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Did Ohio State football’s assistant coaches deserve big 2023 raises? Hey, Nathan!

The Plain Dealer  Cleveland logo The Plain Dealer Cleveland 3/25/2023 Nathan Baird,
Brian Hartline, Ohio State wide receivers coach © David Petkiewicz Brian Hartline, Ohio State wide receivers coach

COLUMBUS, Ohio — Ohio State football may again have the highest assistant coach salary pool in the nation in 2023.

Not surprisingly, some fans wonder whether the investment is paying enough dividends. They point to their frustration of two straight losses to Michigan and impatience for defensive improvement.

Now, the same fans would almost certainly criticize OSU for not competing with the nation’s other top programs salary-wise. But scrutiny of those decisions is warranted, and leads to this week’s question.

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Hey, Nathan: With all the raises for the coaching staff, I don’t think they’re worth it. Because they haven’t won a national championship since 2014 and lost two straight games to (Michigan), If they fail to win, why give these outrageous raises to the coaching staff? They haven’t proved their value. What say you? — Harry from Philadelphia

Hey, Harry: While all of the nine returning assistant coaches received raises, many of them were standard, cost-of-living adjustments. About half of them involved a big bump:

• Brian Hartline’s promotion to offensive coordinator (on top of his receiver coach duties) took his salary from $950,000 to $1.6 million. No question he deserves to be the nation’s highest-paid receivers coach at this point. While he is a full-time coordinator, and his play-calling duties are yet to be determined, that OC salary is in line with norms for national powers.

Maybe to simplify the logic: The more they pay Hartline to be whatever version of OC he is, the less likely they lose him as a recruiter and developer of receivers.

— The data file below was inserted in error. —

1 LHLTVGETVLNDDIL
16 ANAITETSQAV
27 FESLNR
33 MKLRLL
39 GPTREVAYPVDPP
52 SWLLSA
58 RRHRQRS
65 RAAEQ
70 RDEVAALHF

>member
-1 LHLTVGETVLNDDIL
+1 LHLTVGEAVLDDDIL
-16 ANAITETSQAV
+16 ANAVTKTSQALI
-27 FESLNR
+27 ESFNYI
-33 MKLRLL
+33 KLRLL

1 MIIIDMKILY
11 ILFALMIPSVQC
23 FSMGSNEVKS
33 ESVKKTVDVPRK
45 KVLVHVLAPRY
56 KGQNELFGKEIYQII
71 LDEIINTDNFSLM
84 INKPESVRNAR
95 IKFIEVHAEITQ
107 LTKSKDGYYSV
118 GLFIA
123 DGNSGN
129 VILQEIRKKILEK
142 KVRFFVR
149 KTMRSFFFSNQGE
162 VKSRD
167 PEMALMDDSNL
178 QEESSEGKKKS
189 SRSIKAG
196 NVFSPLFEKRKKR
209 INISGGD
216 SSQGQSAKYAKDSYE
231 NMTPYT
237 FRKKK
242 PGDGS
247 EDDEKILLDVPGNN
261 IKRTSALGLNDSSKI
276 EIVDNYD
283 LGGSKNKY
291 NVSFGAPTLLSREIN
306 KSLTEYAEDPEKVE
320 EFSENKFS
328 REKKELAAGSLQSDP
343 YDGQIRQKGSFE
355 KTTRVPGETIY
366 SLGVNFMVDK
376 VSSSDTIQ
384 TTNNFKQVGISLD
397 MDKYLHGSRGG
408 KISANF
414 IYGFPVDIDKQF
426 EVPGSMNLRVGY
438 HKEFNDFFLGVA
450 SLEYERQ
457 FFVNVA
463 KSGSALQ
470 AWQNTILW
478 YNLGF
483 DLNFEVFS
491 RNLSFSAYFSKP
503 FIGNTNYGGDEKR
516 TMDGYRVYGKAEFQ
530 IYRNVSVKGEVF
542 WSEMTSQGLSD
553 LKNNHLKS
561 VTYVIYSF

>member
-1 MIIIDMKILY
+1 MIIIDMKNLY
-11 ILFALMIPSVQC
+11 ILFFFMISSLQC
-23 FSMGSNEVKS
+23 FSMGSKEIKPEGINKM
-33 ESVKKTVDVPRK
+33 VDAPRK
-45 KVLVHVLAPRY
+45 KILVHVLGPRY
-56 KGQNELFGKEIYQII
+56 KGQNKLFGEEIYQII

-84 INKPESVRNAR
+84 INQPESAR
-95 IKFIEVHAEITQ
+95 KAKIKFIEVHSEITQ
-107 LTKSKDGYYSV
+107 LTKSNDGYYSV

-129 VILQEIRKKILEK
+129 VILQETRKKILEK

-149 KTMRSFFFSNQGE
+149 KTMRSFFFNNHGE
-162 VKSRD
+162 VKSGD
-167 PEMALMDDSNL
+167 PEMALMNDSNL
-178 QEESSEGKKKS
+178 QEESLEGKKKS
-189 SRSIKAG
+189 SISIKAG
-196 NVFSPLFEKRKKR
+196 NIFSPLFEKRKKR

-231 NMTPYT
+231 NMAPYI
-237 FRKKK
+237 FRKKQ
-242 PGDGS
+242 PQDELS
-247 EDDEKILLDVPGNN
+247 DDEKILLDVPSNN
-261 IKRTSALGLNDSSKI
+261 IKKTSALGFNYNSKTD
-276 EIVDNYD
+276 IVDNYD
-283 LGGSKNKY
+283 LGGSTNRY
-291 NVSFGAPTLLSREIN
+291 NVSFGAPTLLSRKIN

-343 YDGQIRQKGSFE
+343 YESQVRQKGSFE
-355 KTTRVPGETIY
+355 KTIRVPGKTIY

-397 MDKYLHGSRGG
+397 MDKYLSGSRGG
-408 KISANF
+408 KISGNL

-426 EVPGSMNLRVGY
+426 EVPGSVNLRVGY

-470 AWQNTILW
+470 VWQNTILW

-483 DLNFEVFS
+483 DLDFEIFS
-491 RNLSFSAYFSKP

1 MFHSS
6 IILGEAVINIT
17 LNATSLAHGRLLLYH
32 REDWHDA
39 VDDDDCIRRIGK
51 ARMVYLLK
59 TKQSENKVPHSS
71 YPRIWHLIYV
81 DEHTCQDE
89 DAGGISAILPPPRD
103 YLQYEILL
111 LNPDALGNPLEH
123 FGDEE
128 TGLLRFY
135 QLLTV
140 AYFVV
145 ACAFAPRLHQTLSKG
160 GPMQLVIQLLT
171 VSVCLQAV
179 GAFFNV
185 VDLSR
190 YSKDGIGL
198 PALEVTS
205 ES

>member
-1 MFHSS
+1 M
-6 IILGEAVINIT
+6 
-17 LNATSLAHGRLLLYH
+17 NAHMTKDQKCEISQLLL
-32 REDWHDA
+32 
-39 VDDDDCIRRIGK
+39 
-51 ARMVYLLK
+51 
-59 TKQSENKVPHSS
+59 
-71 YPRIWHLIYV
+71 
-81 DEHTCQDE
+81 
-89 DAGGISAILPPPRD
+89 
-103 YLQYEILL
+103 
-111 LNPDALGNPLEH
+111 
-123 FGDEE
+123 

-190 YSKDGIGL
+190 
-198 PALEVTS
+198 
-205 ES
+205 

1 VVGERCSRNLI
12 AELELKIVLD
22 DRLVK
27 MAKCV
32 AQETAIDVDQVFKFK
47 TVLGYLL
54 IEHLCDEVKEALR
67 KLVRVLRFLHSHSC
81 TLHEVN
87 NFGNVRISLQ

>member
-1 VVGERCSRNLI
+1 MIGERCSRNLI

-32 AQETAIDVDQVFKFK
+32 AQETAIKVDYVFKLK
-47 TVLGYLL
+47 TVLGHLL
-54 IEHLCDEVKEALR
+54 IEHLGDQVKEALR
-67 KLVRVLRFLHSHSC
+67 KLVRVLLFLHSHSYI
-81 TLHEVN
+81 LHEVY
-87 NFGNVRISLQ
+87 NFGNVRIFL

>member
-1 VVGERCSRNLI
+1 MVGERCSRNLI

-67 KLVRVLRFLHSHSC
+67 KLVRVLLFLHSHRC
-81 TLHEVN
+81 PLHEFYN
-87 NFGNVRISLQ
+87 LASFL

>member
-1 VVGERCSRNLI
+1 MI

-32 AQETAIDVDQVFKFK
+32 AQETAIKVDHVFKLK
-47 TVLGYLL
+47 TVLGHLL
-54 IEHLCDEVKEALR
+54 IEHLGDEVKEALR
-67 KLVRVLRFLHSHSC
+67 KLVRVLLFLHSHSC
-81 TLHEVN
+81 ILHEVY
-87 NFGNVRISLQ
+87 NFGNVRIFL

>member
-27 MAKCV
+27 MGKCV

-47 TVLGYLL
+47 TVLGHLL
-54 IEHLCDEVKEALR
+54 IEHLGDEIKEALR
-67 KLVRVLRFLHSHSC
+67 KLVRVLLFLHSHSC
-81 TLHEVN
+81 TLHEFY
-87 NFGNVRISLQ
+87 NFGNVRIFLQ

• Justin Frye now makes $1 million after a 25% raise. There was no apparent change in title, though he may take some of Kevin Wilson’s load in the offensive game-planning, especially as it relates to the running game.

Ohio State will have at least one offensive lineman taken in the first round of April’s NFL Draft, maybe two, and a third may go on Day 2. Frye helped push Paris Johnson Jr., Dawand Jones and Luke Wypler to finish that development.

Eventually, OSU will need to win a national recruiting battle for an out-of-state offensive lineman again. Those were the sorts of successes reflected in defensive line coach Larry Johnson’s compensation over the years.

• Tim Walton’s $300,000 raise to an even $1 million came with a title change to defensive passing game coordinator. Ryan Day explained earlier this week that the cornerbacks and safeties will meet as a unit more often going forward. Walton’s new title reflects that he is in charge of that collaboration.

He is also in charge of the cornerbacks — a unit that needs a bounce-back performance this season.

• Special teams coordinator Parker Fleming’s new two-year deal nearly doubled his salary to $500,000. Again, the optics aren’t great, because special teams mistakes — or at least missed opportunities — were central to both the Michigan and Georgia losses.

I would suggest listening to the Buckeye Talk episode built around Doug Lesmerises’ extended interview with Fleming.

I have always thought this was a curious use of the staff position, since Fleming has an offensive background. In creates an imbalance between offense and defense, though Fleming does sit in on the defensive back meetings. It will make more sense if/when the NCAA gets rid of the 10-assistant limit. Right now, it just feels weird.

As for the overall salary pool, which may again lead the nation: Price of doing business at the top of college football. When the defense needed fixed, OSU threw money at the problem to hire Knowles. It rewarded Hartline in a big way. It hired Frye away from a big job at UCLA and Walton away from the NFL.

But if you are a fan paying for the tickets, parking, concessions and gear that fund this payroll, I understand why you expect a return on that investment.

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